DiversityNursing Blog

FireFighter Marries Boston Bombing Survivor He Rescued 

Posted by Pat Magrath

Fri, Feb 03, 2017 @ 03:54 PM

03xp-bostonsurvivor_we4-master768.jpgIt’s Friday and we thought a feel good story was a good idea. We’d like to share the happy news that a Boston marathon bombing survivor is going to marry the firefighter who took care of her that life-changing and devastating day. He kept coming back to visit her in the hospital. Their friendship and love grew as they got to know each other.

Because a Nurses job is to help people whether it’s caring for their patients, doing research to improve patient care, or educating our future Nurses, a firefighter’s job is to help their community too. Both professions selflessly help people in a variety of situations, some extremely difficult.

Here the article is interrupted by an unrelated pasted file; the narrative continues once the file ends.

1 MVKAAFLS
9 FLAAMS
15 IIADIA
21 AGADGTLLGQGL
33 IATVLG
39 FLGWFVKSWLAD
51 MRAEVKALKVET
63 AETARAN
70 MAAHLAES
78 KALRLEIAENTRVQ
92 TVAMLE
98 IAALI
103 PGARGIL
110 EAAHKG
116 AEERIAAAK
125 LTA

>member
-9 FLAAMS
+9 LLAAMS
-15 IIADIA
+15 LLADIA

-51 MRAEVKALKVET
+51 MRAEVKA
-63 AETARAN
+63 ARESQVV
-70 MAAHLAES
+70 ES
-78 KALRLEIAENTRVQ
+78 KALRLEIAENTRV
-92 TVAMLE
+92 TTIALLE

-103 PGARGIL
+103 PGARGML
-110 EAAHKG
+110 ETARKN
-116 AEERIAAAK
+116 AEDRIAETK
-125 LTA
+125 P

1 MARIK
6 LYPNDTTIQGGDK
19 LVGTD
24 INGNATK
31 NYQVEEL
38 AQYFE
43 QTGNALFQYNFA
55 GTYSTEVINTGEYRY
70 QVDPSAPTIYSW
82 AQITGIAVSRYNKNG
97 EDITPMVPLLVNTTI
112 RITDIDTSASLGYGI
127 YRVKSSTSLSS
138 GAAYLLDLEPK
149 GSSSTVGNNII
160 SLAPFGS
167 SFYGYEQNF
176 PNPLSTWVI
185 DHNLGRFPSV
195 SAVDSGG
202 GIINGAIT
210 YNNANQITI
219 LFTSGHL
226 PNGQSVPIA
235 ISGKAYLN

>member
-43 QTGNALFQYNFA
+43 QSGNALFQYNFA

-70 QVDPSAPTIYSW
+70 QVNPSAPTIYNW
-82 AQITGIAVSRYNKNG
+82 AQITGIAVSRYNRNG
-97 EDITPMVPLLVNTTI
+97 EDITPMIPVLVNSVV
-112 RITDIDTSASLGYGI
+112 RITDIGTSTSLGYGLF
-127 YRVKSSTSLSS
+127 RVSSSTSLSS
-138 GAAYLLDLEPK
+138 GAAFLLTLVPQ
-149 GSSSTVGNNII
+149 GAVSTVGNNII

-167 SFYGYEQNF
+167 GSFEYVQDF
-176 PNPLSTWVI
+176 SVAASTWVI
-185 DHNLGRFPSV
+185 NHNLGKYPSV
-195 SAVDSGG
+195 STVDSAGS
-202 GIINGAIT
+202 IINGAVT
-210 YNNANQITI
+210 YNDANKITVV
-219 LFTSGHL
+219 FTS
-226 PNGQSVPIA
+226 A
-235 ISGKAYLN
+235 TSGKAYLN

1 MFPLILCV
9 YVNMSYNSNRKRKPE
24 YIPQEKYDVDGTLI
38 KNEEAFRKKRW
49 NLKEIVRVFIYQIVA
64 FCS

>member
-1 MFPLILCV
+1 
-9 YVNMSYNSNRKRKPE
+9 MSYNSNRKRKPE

As a website devoted to Nurses within Diverse communities, we see many similarities within the 2 professions and we hope you enjoy this story.

When Roseann Sdoia was gravely injured in the Boston Marathon bombings in 2013, Michael Materia, a firefighter, was the responder who took her to the hospital. They were strangers at the time, but he has rarely left her side since.

In December, the two decided to get married. And on Wednesday, they took on an entirely different kind of challenge together: walking up the 1,576 steps to the observation deck of the Empire State Building in Manhattan to raise money for the Challenged Athletes Foundation — an organization that has played a major role in Ms. Sdoia’s recovery.